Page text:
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Mount Revelation (Revelation 1:1-3)

September 7, 2014 Speaker: Bryce Morgan Series: Happy Ever After (Revelation)

Topic: Revelation Passage: Revelation 1:1–1:3

Happy Ever After

Mount Revelation
Revelation 1:1-3
(One Mission: Firm to the End)
September 7th, 2014

 

I. Spiritual Vistas

This morning we begin a journey into what is probably the most intriguing, and mysterious, and powerful, and divisive, but comforting book in the entire Bible. That book is the book of Leviticus. Ah, Leviticus! Even the title of the book is a bit elusive, but exciting, right?

Oh, wait. Is it September already? Okay..my bad. Let's try this again. This morning we begin a journey into what is probably the most intriguing, and mysterious, and powerful, and divisive, but comforting book in the entire Bible. That book is the book of the Revelation.

But let's take our first steps down that Revelation Road by thinking about this question:

When you think about the idea of reading and attempting to understand Revelation, would you say that such a task is comparable to...

A. An especially long walk through a haunted house.

B. Taking a class on quantum mechanics...as a fourth grader.

C. Summiting a majestic, but technically challenging, Himalayan peak.

This morning, I want us to see that, in spite of our initial feelings or previous experiences, in spite of what we've heard or what we've seen, option “C” is the most helpful way to think about tackling the book of Revelation.

Why do I say that? Because both the spiritual scenery and the spiritual vistas that we will discover in the book of the Revelation, are absolutely breathtaking. But at the same time, that scenery, and those vistas, are not “cookies on the lowest shelf”. There is no tramway that will take you straight to the top of Mount Revelation. There's no getting around it. This book requires work. But...but, the payoff is well worth it.

Are you ready to start our ascent? Turn with me this morning to the book of the Revelation, and look with me at Revelation, chapter 1.

 

II. The Passage: “The Words of This Prophecy” (1:1-3)

Let's begin this morning by looking together at verses 1-3. Let me read through those verses, and then we will go back and discover some of the key principles that God has for us. Let me read, beginning in verse 1...

The revelation of Jesus Christ, which God gave him to show to his servants the things that must soon take place. He made it known by sending his angel to his servant John, [2] who bore witness to the word of God and to the testimony of Jesus Christ, even to all that he saw. [3] Blessed is the one who reads aloud the words of this prophecy, and blessed are those who hear, and who keep what is written in it, for the time is near.

 

A. Perspectives and Presuppositions

Now before we dig deeper into these introductory verses, I think it's important that I explain something about the approach I'd like us to take as we tackle this amazing book.

For 2000 years, Christians and Christian scholars have debated and speculated about how to make sense of this book. There is the idealist or spiritual school of interpretation. There is the futurist school. There is the historicist approach, and the preterist approach. Add to that what are called pre-millenial, post-millenial, and amillenial perspectives, and you end up with what can be a very confusing jumble of options.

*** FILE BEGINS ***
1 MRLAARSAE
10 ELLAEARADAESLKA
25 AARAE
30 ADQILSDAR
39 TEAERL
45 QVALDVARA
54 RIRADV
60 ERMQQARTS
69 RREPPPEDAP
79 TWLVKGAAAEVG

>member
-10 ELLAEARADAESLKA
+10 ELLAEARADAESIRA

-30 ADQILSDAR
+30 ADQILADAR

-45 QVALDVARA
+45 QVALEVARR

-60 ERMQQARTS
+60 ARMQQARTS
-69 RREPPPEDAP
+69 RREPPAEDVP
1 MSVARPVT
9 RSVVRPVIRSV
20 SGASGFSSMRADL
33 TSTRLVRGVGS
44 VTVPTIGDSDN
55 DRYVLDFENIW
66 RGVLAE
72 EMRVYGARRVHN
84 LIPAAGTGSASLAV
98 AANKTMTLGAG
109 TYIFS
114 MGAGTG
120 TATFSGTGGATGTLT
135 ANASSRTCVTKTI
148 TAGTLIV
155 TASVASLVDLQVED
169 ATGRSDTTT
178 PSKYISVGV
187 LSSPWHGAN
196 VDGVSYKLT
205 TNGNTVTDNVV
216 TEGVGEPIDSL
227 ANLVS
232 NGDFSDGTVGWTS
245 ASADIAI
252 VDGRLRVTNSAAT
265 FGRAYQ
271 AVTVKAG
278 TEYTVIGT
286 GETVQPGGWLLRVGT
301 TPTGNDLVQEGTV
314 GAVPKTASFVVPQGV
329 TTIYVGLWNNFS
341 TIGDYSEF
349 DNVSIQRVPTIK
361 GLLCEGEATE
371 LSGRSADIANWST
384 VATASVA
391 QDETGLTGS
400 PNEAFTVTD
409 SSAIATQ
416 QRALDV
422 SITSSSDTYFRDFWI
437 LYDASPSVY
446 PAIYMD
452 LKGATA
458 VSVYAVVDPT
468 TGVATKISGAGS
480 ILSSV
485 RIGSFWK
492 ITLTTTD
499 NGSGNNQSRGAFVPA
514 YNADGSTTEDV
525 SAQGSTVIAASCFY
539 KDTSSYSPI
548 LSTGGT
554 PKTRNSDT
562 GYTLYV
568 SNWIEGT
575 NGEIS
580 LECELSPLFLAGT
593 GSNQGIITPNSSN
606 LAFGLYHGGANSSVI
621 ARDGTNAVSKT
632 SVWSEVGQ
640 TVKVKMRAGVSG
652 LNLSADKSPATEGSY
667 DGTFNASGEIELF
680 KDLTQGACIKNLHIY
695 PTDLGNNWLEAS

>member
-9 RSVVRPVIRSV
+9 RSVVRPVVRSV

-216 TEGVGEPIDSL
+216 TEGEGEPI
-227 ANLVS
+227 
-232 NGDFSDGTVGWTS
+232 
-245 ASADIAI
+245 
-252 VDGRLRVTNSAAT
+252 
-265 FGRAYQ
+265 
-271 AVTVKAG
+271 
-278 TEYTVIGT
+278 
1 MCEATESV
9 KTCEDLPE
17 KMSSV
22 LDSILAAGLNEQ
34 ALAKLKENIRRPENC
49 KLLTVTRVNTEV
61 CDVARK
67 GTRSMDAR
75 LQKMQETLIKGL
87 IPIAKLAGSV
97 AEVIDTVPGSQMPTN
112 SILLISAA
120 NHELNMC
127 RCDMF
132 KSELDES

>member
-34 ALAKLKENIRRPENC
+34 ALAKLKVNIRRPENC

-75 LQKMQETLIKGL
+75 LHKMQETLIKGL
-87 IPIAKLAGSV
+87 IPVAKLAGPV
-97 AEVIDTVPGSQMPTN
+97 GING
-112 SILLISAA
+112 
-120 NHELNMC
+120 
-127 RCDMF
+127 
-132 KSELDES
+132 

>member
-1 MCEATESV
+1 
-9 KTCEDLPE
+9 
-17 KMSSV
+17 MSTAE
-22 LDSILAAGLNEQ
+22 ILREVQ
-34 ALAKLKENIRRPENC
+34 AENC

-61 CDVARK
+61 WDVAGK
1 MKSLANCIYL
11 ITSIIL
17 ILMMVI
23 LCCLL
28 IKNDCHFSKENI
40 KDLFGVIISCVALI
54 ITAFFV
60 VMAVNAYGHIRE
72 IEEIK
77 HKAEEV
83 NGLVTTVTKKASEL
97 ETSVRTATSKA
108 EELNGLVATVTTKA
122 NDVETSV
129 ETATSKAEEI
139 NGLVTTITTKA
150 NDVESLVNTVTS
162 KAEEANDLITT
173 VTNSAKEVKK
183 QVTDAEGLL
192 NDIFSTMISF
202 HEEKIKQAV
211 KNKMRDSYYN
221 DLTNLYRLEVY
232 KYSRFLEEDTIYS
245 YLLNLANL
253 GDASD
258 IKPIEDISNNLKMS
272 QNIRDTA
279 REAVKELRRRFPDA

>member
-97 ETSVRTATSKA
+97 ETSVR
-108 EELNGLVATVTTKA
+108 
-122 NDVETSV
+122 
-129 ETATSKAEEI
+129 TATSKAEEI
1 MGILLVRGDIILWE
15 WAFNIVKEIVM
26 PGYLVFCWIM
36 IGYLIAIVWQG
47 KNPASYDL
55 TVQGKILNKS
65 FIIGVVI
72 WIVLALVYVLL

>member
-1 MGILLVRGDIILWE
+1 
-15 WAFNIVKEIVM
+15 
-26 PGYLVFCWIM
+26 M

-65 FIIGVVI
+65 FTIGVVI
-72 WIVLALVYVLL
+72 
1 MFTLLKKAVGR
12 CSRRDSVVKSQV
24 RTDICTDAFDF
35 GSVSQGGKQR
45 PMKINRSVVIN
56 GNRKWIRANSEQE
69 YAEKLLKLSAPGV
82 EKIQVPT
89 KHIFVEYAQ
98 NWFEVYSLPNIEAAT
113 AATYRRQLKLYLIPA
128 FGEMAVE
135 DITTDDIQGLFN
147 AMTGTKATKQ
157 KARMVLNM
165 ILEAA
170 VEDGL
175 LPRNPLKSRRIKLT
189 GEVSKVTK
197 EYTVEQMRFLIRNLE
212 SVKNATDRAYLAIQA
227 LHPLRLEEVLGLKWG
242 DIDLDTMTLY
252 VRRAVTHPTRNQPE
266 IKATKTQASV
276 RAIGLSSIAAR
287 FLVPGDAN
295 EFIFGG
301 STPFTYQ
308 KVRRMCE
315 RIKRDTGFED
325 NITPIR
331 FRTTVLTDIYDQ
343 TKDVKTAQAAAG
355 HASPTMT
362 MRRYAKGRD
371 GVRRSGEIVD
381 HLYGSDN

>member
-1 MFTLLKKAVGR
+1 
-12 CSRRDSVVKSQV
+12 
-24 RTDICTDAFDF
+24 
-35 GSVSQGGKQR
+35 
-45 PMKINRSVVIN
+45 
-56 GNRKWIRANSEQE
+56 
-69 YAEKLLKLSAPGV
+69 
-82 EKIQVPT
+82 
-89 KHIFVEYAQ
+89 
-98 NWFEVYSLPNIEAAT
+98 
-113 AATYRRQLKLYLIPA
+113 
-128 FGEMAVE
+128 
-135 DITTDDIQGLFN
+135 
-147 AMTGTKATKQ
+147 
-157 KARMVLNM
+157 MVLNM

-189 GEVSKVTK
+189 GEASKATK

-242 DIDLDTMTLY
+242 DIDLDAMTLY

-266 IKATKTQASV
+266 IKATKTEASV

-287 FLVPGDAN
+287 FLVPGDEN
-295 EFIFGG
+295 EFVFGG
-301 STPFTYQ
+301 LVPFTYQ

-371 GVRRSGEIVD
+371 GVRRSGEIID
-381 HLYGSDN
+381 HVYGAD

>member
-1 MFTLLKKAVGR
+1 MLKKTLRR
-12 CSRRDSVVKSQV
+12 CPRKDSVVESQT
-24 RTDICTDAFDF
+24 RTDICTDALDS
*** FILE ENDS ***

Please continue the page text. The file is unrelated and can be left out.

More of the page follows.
But even though studying these different approaches can be very helpful, I am not going to explicitly interact with any of these specific viewpoints. So instead of spending time talking about the merits of this or that approach, instead of spending time trying to dismantle the latest, sensationalistic buzz about Revelation, I am simply going to teach each passage in a clear, consistent way, and always trying to explain how I arrived at a particular conclusion.

What I would ask you to do is join me on this journey, but do so with an open mind. Let's try to approach this book as if we'd never read it before, as if we'd never heard any teaching on it, or read any books about it. Together, let's start from scratch with the Revelation and see what God has for us.

 

B. Five Firm Footholds

So as we go back to the opening verses of this book, I want us to see this morning that what we find here are five principles that will help us as we seek to understand Revelation. If we return to the mountain climbing analogy we talked about earlier, I would describe what we find here as five firm footholds that will help us stay safe and make progress as we move toward the summit of Mount Revelation.

 

1. Foothold #1: Revelation is the Revelation of Jesus Christ (1:1)

We see that right away, don't we? Look at those first two verses again: The revelation of Jesus Christ, which God gave him to show to his servants the things that must soon take place. He made it known by sending his angel to his servant John, [2] who bore witness to the word of God and to the testimony of Jesus Christ, even to all that he saw.

Above everything else, this book is about Jesus. Jesus is both the revealer and the One revealed. As we see here, God gave the revelation to Jesus, and Jesus reveals it, through His angel, to a man named John. (v. 2: “the testimony of Jesus Christ”)

The Greek word for “revelation” is the word apokalypsis (it's where our word apocalypse comes from). It's a fairly common word, used eighteen times throughout the New Testament. And it always retains that basic idea of something “revealed”, or “made known”; “manifested”. And in more than half of the verses where this word is used, it is explicitly connected with Jesus.